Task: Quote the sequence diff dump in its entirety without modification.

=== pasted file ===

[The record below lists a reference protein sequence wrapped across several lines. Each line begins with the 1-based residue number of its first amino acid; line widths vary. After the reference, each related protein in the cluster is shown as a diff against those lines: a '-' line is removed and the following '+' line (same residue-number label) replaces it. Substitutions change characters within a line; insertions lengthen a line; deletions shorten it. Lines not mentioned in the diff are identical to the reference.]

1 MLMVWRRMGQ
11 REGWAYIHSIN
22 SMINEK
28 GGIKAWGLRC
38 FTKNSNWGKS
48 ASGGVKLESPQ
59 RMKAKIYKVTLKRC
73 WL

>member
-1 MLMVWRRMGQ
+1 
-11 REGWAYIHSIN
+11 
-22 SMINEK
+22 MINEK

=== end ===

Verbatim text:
[The record below lists a reference protein sequence wrapped across several lines. Each line begins with the 1-based residue number of its first amino acid; line widths vary. After the reference, each related protein in the cluster is shown as a diff against those lines: a '-' line is removed and the following '+' line (same residue-number label) replaces it. Substitutions change characters within a line; insertions lengthen a line; deletions shorten it. Lines not mentioned in the diff are identical to the reference.]

1 MLMVWRRMGQ
11 REGWAYIHSIN
22 SMINEK
28 GGIKAWGLRC
38 FTKNSNWGKS
48 ASGGVKLESPQ
59 RMKAKIYKVTLKRC
73 WL

>member
-1 MLMVWRRMGQ
+1 
-11 REGWAYIHSIN
+11 
-22 SMINEK
+22 MINEK